Following its initial flush after it was launched in 2014 by five graduates of the Indian Institute of Technology, Mumbai-based online food ordering startup, TinyOwl, is now caught up in the maelstrom of employee animus.
The unremitting series of lay-offs which commenced in September, climaxed with disgruntled employees holding TinyOwl co-founder Gaurav Choudhary hostage for nearly 48 hours, clamouring for their pending salaries and full and final settlement of their dues.
The Pune office, which opened in January this year, with 40 employees, had already been whittled down to 25, with the founders justifying the ‘restructuring’ as vital for a “sustainable, profitable and scalable business.”
Mr. Choudhary, who was in town on Wednesday to announce the lay-offs of the remaining employees, was caught off-guard when the latter trooped on him demanding immediate settlement of their dues.
Following heated arguments, Mr. Choudhary, who said he felt “threatened” called the police for security. The fracas became general after a cohort of local politicians from the ruling parties entered the premises on behalf of the employees.
On being grilled by the police, Mr. Choudhary told them that as the market had crashed, the firm was facing a fund crunch and that the company could not guarantee immediate settlement.
A frazzled Mr. Choudhary was finally allowed to leave his company’s premises after a two-day ordeal.
Downplaying the incident, Harshvardhan Mandad, CEO, Tiny Owl, issued a conciliatory statement late Thursday stating that the firm “empathized with each and everyone involved” while remarking that speculations about TinyOwl not meeting contractual obligations were completely untrue.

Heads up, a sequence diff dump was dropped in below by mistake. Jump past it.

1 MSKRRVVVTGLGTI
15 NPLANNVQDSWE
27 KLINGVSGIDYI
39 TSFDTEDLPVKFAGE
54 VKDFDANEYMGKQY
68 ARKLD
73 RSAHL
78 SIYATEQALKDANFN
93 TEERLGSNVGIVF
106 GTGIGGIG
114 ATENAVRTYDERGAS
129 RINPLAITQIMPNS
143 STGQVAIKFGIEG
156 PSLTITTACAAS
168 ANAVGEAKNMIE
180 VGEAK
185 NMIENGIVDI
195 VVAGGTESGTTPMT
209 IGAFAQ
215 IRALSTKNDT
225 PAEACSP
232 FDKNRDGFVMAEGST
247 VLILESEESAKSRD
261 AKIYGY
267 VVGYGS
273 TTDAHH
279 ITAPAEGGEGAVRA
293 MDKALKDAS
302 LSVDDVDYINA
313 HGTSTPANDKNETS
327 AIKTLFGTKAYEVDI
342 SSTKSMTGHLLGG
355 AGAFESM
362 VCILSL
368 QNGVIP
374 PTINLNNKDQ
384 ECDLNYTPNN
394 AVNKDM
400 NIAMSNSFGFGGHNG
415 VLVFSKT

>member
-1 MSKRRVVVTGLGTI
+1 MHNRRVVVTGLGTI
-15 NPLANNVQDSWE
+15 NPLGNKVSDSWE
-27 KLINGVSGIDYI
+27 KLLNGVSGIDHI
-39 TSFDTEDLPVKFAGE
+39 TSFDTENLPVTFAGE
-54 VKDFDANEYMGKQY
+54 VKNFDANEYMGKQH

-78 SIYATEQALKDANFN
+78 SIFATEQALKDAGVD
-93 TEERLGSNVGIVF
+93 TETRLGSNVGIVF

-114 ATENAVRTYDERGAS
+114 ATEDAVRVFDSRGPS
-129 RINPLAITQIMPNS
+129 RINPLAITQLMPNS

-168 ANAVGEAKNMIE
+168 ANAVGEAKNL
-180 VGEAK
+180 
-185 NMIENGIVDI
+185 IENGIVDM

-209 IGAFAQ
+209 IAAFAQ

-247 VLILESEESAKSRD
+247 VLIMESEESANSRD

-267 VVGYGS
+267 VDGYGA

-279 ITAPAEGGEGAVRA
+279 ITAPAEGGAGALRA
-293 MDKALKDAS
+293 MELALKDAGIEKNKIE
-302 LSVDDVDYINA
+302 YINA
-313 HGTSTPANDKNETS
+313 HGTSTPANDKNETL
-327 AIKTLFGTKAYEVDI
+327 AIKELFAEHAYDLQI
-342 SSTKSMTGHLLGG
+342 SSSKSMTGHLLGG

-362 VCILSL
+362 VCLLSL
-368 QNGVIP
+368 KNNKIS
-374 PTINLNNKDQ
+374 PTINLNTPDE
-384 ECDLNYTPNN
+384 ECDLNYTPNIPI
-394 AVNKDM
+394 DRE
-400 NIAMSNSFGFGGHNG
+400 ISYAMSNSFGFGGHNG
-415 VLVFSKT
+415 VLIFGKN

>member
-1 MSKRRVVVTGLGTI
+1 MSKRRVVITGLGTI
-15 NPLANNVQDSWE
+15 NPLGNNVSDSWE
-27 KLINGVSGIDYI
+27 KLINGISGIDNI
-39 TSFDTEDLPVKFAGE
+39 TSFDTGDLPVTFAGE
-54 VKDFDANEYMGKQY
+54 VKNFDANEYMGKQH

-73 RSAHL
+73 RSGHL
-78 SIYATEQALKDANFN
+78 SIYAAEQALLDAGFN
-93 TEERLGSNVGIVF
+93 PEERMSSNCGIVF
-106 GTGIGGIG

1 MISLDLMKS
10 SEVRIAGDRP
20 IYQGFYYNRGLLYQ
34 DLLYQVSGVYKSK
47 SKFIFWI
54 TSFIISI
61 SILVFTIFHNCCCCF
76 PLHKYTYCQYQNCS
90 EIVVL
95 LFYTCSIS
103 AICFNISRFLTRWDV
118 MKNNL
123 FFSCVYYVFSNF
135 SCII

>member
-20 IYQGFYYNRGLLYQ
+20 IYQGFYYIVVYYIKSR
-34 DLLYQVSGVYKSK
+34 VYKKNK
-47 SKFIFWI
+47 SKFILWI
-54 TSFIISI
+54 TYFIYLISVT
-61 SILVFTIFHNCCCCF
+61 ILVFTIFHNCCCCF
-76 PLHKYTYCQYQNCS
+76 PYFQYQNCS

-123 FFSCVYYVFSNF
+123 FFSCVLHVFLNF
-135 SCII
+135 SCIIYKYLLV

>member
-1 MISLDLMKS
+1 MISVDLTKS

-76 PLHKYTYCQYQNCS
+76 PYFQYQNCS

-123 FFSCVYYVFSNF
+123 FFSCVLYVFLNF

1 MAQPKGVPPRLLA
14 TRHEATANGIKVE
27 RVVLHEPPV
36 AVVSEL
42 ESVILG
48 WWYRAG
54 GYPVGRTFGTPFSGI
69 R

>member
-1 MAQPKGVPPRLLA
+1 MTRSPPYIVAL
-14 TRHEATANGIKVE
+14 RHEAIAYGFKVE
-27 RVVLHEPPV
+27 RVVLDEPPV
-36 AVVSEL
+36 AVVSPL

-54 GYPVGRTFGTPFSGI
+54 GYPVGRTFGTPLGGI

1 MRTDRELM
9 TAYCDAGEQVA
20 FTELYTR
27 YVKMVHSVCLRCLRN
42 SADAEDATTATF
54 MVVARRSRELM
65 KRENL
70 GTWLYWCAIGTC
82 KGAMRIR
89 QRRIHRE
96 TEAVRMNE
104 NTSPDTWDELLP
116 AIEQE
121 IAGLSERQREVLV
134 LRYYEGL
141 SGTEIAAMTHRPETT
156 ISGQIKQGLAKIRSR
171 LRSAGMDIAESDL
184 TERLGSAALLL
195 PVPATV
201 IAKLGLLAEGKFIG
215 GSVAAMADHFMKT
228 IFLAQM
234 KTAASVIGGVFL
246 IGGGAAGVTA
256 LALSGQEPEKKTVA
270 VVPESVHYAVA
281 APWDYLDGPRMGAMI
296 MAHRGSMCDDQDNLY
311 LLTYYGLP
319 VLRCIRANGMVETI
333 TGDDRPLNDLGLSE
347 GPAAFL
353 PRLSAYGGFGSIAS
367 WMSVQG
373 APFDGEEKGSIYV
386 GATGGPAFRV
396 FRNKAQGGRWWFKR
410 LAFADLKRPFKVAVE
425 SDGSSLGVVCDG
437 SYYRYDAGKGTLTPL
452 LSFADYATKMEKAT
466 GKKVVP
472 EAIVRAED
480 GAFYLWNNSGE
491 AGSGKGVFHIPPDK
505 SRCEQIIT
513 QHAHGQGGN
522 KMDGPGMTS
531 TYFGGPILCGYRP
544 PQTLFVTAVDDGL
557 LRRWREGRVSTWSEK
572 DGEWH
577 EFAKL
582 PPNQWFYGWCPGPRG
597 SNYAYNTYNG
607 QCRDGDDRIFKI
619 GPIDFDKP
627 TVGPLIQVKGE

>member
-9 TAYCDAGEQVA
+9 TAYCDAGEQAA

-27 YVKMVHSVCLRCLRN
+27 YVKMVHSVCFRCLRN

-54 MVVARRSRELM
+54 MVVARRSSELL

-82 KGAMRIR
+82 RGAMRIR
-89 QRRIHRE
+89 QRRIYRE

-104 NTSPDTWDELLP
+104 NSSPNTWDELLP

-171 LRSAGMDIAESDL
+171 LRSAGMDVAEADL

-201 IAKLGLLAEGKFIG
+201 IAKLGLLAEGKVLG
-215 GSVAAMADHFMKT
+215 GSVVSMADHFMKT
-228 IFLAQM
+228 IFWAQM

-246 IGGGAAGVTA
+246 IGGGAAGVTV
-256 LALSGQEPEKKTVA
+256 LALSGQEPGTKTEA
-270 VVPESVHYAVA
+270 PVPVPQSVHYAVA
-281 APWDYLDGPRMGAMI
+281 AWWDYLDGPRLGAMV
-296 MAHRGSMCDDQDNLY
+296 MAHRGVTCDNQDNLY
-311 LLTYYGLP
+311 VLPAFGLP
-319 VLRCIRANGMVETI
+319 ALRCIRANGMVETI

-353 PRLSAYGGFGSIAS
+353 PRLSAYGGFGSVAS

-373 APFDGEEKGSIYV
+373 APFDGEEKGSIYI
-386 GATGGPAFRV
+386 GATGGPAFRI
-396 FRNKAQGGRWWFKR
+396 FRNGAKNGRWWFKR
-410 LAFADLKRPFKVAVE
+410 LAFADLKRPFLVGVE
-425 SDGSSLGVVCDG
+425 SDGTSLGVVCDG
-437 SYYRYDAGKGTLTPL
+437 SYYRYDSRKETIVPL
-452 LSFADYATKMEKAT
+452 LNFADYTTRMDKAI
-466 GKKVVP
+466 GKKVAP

“We have always been an honest and upfront company, not meaning to keep anyone’s hard earned money blocked. We assure all employees are being offered full and final settlements, and we are also trying to help secure new jobs for them in our capacity,” read the statement.
The e-commerce has shown the door to more than 270 employees in less than two months besides shutting shop in four cities, stating that would operate only on the e-sales platform in these places.
It now retains its operations in Mumbai and Bangalore. Within months of its founding, TinyOwl tasted the elixir of venture capital funding from VC firms like Sequoia Capital and Matrix Partners.
The incident is reflective of the dire straits of arriviste entrepreneurs dabbling in the online food delivery segment. TinyOwl’s condition mirrors that of Zomato, the Gurgaon, New Delhi-based food discovery and delivery startup, touted the country’s ‘biggest in the food e-commerce segment’ which recently laid-off nearly 300 of its employees.